As an intermediate lifter, you should probably be performing the deadlift twice a week. I suggest using a variation of the lift once as a way to PR and your competition style lift to build volume in the early stages of your program.

As your program progresses, I typically switch this around. I train weak points with an assistance lift, but with a reduced volume. I then increase the weight and RPE with my competition style lift.

As an advanced lifter this isn’t something I can say I have put into practice, but from my own research it’s totally person dependent. Brian Shaw might have 2 weeks off between conventional deadlift sessions because it’s such a taxing lift. Others like Chris Duffin above may do so much more frequently.

But until I get to that level, I can’t tell you for certain. But I have my suspicions.

Now Read: Jujimufu’s deadlifting routine

Do Deadlifts build a big back?

I never feel thicker than when I am consistently performing squats and deadlifts. But you don’t need to deadlift to build a big back.

A conventional deadlift works the following muscle groups in the back:

  • Lower Back (Erector Spinae)
  • Upper neck muscles (Upper Trapezius)
  • Middle neck muscles (Middle Trapezius)
  • Muscle between jaw and shoulder (Levator Scapulae)
  • Inner back muscles right below your neck (Rhomboids)
  • Lats

Now clearly it’s effective and an excellent use of time. But you can utilise isolation exercises to effectively target each of these muscle groups instead.

  • Pull-ups – Traps and lats
  • Pull-down variations – Lats and traps
    • Close grip
    • Wide grip
  • Shrugs – Traps
  • Upright row – Traps and levator scapulae
  • Bent over row – Lower back and lats
    • Dumbbell
    • Barbell

Isolation exercises are much less taxing and can provide proper stimulation and significant muscle growth when utilised properly.

Man performing pull-ups with a muscular back
You don’t need deadlifts to stimulate muscle growth, but they do help

If your primary goal when deadlifting is to stimulate back growth, then you’d be better off performing the rack pull. Rack pulls eliminate lower body involvement (hamstring primarily) and focus entirely on back development.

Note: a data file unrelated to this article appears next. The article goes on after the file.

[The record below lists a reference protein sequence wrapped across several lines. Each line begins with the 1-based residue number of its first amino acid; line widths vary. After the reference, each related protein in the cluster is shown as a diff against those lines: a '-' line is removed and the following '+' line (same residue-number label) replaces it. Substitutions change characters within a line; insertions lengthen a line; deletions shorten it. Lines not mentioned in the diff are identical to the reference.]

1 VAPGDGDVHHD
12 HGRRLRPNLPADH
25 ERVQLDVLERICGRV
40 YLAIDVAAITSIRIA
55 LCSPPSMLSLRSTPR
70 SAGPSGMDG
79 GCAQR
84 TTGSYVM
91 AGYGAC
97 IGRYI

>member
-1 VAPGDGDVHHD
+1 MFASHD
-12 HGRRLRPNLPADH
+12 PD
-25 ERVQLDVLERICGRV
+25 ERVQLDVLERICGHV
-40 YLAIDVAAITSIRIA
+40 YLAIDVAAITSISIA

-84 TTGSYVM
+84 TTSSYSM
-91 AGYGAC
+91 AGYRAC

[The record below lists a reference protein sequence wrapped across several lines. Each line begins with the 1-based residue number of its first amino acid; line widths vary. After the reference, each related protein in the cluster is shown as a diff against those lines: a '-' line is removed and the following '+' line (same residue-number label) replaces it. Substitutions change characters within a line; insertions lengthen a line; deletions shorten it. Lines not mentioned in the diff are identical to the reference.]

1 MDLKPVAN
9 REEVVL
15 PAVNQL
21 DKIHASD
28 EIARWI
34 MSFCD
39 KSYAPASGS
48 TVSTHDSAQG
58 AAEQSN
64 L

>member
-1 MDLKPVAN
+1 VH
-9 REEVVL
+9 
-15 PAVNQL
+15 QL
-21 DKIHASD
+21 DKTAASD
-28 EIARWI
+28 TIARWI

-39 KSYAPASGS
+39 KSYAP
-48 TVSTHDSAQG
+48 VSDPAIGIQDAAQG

In my opinion you’ll never get the same thickness that compound movements drive. But you can certainly improve your shape and definition whilst gaining some mass with isolation exercises.

Deadlift when Bulking vs. Cutting

If you’re in a calorie surplus, highly taxing exercises are much easier to perform. Any compound movement (particularly the squat or deadlift) requires significant energy expenditure.

Now Read: How to Bulk for Beginners

If you’re trying to lose weight, then performing heavy compound movements definitely isn’t conducive to your needs for a number of reasons:

  1. Deadlifting heavy will sap your already depleted strength and energy early on in your workout. In turn this will reduce performance on subsequent isolation exercises and therefore impact your MRV and isolation exercise performance
  2. It would also increase the amount of time required for you to properly recover in between training sessions. If the frequency at which you’re able to train throughout the week decreases, your capacity for muscle growth is hindered*.
  3. Finally deadlifting prior to an intense leg workout will affect your performance on lower body lifts such as the squat (which is arguably more valuable to overall leg development) and accompanying isolation exercises. The combination of a lack of food and heavy compound movements is a recipe for disastrous recovery.

*Muscle Growth = Volume + Intensity + Frequency

You may also like: This guide to Cutting for Beginners

So how many reps and sets are ideal?

Typically the perfect rep range for strength gain tends to be between 2 and 6 reps. If you’re training for muscle growth and are looking to stimulate hypertrophy through increasing volume, you’ll typically work in an 8 – 12 rep range.

Take Prilepin’s chart (below) as a way to base the number of sets(reps) you should be performing.

Percent Sets Optimal Reps Total Range
55 – 65% 3 – 6 24 18 – 30
70 – 80% 3 – 6 18 12 – 24
80 – 90% 2 – 4 15 10 – 20
90% + 1 – 2 7 4 – 10

Prilepin’s Chart was created by A.S. Prilepin who was a Soviet sports science genius from a time when they dominated the world scene. The chart was based on training journals of thousands of Olympic weightlifting athletes and it’s primary aims are:

  1. To denote correct set(rep) scheme
  2. Based on 1RM
  3. Highlight optimal reps per session
  4. And overall volume per session

Now the issue here is that this chart isn’t designed for powerlifting specific moves. For example, you can accumulate a lot more volume in the bench press without overtraining.

The squat and deadlift are arguably more relevant to this chart. But I would say you can go a little higher than the above chart throughout your program. For example, if you’re working with 80% loads, you want to be towards the higher end of the total range scale.

Also it doesn’t reference how often you should be deadlifting…

How often do you deadlift? Let me know in the comments